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Date of Issue: December 03, 2008

Long haul for bayside renourishment

“It’s a huge project,” Anna Maria Mayor Fran Barford told homeowners along North Shore Drive and South Bay Boulevard interested in beach renourishment to protect their properties from future erosion.

The mayor met with affected homeowners Nov. 24 to present options and to get the process started to renourish their properties with federal dollars or their own efforts.

The city has no money for private beach renourishment, Barford told the homeowners. Because the affected waterfront property is not considered “sea side” by the Florida Department of Environmental Protection, those areas are ineligible for state or county funding in the Manatee County beach renourishment project expected to start in 2011-12.

What little sand there is on the bayfront at the homes between the Rod & Reel Pier and Bean Point is privately owned. That also knocks those homeowners out of the ballpark for other state funding. In addition, the marker indicating where beach renourishment can begin — what the DEP calls “open sea” — is about 200 yards north of the Rod & Reel Pier.

According to the mayor, the DEP said this is the only critically eroded bayside area along Florida’s coast.

But all is not lost.

Barford presented the group with three grants that could lead to funding. Two of the grants require matching funds, while the third, a U.S. Army Corps of Engineers grant of up to $3 million per project, does not require a matching contribution.

The task to obtain a USACE grant, however, is formidable. The city would have to fund an engineering study of the affected shoreline, then submit the grant application. The Corps has $30 million annual funding for the entire nation under this grant program, Barford said.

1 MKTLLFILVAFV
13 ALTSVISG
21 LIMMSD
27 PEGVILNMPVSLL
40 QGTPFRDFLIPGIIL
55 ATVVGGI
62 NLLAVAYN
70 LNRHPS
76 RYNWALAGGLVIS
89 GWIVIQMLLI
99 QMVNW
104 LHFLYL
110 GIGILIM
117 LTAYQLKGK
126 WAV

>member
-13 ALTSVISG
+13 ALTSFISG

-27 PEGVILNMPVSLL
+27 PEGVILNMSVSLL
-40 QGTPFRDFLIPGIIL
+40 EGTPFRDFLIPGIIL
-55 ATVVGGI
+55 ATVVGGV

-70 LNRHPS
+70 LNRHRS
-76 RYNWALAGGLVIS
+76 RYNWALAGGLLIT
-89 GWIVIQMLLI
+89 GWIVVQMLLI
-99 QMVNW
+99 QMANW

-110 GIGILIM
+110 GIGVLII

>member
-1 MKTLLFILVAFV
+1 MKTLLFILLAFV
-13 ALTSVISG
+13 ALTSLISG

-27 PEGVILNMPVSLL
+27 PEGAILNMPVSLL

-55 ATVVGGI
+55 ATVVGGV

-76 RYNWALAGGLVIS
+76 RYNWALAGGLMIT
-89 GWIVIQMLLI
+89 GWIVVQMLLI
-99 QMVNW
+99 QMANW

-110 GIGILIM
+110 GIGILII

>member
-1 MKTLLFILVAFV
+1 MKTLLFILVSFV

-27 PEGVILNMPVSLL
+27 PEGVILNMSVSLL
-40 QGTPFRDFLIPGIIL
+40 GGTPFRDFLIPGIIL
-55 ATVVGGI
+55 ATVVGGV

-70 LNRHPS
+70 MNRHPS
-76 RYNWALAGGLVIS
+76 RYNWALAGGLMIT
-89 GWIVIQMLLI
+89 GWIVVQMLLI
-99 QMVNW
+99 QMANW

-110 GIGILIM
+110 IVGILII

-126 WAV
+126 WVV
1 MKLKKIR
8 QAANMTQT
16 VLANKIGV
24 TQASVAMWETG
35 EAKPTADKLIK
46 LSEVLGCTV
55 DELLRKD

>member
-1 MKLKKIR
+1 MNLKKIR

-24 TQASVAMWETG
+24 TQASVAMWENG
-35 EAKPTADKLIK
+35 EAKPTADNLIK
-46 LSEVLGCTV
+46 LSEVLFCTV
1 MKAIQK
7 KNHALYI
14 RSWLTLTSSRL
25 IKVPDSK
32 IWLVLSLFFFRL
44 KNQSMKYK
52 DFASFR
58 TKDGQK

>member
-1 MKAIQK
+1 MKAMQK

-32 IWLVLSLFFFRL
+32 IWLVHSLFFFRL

She added that the homeowners have to also start lobbying their state and federal representatives about their predicament.

“These are all things we need to do to try and understand the problem. We need to explore all opportunities and lobby our legislators,” she said.

The group will get a chance to lobby U.S. Rep. Vern Buchanan (R-Sarasota) when it meets again Jan. 26. Barford said she plans to have either Buchanan or someone representing him at the meeting to hear their story.

She’ll also have Florida Department of Environmental Protection representatives at that meeting to discuss where the marker is that separates “sea side” from “bay side.” Barford said the DEP will discuss how to change the marker.

Other options for funding include forming a special taxing district along North Shore Drive and South Bay Boulevard, but that’s a long and complicated step, according to Barford. She said city attorney Jim Dye would make a presentation on that process at a future meeting.

“Everything is a lot to take in, but it’s a start,” Barford said.

North Shore Drive resident Jo Ann Dickinson, whose beach area has been washed away by wave action from several storms over 10 years, thanked the mayor for providing the information and pushing the effort.

“We have a long way to go,” Dickinson said.